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Weapons of Peace: The Secret Story of India’s Quest to be a Nuclear Power
© Raj Chengappa 2000
Chapter 20: Arsenal of the Gods
Page 284 - 285
As Kalam got down to business, Mrs Gandhi, knowing that missiles would take several years to build, in late 1982 cleared a programme to prapre fighter aircraft to deliver India’s nuclear bomb. Arunachalam, the new DRDO chief, told ARDE in Pune, to discreetly begin designing and building the container to hold the bomb. Venkatesan had by then moved from TBRL to ARDE as director and for the next decade was involved in the perfecting the delivery system. Venkatesan began studies on designing models and working out its aerodynamics using high speed wind tunnels at NAL. But he needed to interact with the air force to get more technical details including a few test runs.
Arunachalam then got in touch with Air Marshal Chandrakant Gole, by then Deputy Chief of Air Staff, saying DRDO required the help of a pilot from the Aircraft Systems and Testing Establishment (ASTE) in Bangalore and a Jaguar aircraft for testing a new weapon being developed. Gole was not told of the true purpose of the tests. But the Air Force guessed what was up. In ASTE, a squadron leader who was of the air force’s top notch test pilots, was identified. The then commandant of ASTE, Air Commodore P.M. Ramachandran was also not briefed about the mission and was only told to spare the Squadron Leader.
Chapter 23: ‘The House is on Fire’
Page 326 - 327
Brasstacks had a nuclear dimension too. At the height of the crisis, Pakistan is believed to have signalled that its nuclear weapons capability was ready and warned India against launching a massive conventional attack. Whether Pakistan was bluffing isn’t clear. But R.K. Khandelwal, then joint intelligence committee chief, thought they weren’t. When he briefed Rajiv, among the evidence he showed him were intelligence reports that Pakistan was modifying their F-16 fighters to possibly carry nuclear bombs.
At that time India was far from ready with a fail-safe delivery system. The air force was having problems with the size and weight of the weapon that BARC had developed. After Arunachalam had briefed him in early 1986, Mehra, then Air Marshal and Deputy Chief of Air Staff, put together a team to help the scientists mate the bomb to a suitable jet fighter and familiarise chosen pilots with the skills needed to deliver them. The Jaguar then was the prime aircraft and most of the tests were done at Ambala, where coincidentally Ramachandran from ASTE in Bangalore had moved as commandant of the air base.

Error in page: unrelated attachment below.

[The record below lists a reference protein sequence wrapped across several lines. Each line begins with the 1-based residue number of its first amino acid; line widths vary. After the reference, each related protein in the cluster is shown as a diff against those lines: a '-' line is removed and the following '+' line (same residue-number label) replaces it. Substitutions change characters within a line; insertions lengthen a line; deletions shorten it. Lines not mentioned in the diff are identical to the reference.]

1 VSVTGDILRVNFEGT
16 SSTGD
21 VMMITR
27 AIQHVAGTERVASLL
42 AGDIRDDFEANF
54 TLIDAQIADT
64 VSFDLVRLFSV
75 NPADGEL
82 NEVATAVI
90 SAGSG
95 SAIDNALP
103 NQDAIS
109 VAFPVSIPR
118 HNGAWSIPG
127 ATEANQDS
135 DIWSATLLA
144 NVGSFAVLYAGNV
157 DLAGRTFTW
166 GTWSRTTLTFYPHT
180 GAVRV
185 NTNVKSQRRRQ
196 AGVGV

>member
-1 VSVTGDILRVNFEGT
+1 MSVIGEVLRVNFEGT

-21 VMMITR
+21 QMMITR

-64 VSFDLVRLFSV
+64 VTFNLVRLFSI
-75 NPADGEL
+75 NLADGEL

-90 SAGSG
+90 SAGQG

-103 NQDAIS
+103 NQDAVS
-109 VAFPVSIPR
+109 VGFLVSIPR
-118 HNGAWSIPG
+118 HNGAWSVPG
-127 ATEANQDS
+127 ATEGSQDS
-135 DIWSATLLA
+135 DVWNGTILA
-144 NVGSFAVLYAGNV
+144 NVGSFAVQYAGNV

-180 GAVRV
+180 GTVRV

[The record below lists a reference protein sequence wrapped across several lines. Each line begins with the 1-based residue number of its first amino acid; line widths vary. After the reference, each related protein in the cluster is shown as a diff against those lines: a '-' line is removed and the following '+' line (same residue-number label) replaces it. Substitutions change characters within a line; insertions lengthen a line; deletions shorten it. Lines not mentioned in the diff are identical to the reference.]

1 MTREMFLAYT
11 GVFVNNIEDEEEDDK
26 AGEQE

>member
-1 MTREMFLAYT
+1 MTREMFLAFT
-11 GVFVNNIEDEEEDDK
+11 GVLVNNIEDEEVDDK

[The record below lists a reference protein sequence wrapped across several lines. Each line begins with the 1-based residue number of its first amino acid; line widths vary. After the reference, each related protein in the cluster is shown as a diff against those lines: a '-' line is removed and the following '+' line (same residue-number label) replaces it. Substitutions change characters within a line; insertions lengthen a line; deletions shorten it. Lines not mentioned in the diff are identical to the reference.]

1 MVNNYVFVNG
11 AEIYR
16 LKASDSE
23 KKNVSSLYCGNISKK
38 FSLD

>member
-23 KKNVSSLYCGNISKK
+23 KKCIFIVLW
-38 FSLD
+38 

India soon realised the folly of keeping information of its nuclear capability a secret from the forces. An air force officer, who was a member of the team, reveals: “We were groping in the dark. We had no interaction with the scientists who were actually making the bombs. They had never flown an aircraft and were not involved in the bomb’s development. We asked DRDO what the devil is going on. We argued that unless we knew what the left hand was doing how can the right hand bring it together’.
To their consternation the air force found the bomb pods made by ARDE were just too heavy for the Jaguar. At take-off the aircraft’s ground clearance with the bomb slung to its belly was just two inches which made it unsafe. By late 1986, even as the Brasstacks raged, the Jaguar was rejected. The three pilots selected for the job were sent back. Search then began for new aircraft. The team homed in on the Mirage 2000 purchased from France a few years earlier and work began on preparing the aircraft as India’s prime delivery system.
Chapter 27: ‘Tell Your President, I keep my Word’
Page 382 – 384
Everyone regards 1998 as the year that India became a nuclear weapons state after conducting five underground explosions at Pokhran. Everyone except the bomb team. For them the defining year is 1994. The month May – exactly twenty years after India’s first nuclear test. That year many team members missed the anniversary get-together at BARC on 18 May. They were at Balasore to test the newly developed aircraft delivery system for India’s nuclear bombs.
In early May, TBRL scientists in Chandigarh loaded the core assembly minus the plutonium into an air force An-32 aircraft that took off for Kalaikunda about hundred kilometres from Calcutta. Meanwhile, in Pune the ARDE had readied the container to be slung under the belly of the Mirage-2000 fighters. It also perfected a bomb release mechanism with half a dozen safety interlocks. All the ground tests including the one to see if the container could withstand the severe vibrations that occur during take-off and landing had been done. A set of four containers were then air lifted to Kalaikunda where the core assembly had just arrived.